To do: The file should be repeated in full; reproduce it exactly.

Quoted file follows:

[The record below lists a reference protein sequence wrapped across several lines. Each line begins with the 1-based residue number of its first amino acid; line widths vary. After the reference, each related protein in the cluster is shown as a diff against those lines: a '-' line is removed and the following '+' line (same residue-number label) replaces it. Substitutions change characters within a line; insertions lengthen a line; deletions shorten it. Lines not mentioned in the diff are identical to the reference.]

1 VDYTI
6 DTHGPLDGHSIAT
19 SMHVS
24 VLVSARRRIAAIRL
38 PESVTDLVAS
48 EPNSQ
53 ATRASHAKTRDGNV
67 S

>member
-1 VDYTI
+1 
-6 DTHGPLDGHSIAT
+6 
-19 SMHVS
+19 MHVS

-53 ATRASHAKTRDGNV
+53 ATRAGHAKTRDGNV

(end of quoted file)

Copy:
[The record below lists a reference protein sequence wrapped across several lines. Each line begins with the 1-based residue number of its first amino acid; line widths vary. After the reference, each related protein in the cluster is shown as a diff against those lines: a '-' line is removed and the following '+' line (same residue-number label) replaces it. Substitutions change characters within a line; insertions lengthen a line; deletions shorten it. Lines not mentioned in the diff are identical to the reference.]

1 VDYTI
6 DTHGPLDGHSIAT
19 SMHVS
24 VLVSARRRIAAIRL
38 PESVTDLVAS
48 EPNSQ
53 ATRASHAKTRDGNV
67 S

>member
-1 VDYTI
+1 
-6 DTHGPLDGHSIAT
+6 
-19 SMHVS
+19 MHVS

-53 ATRASHAKTRDGNV
+53 ATRAGHAKTRDGNV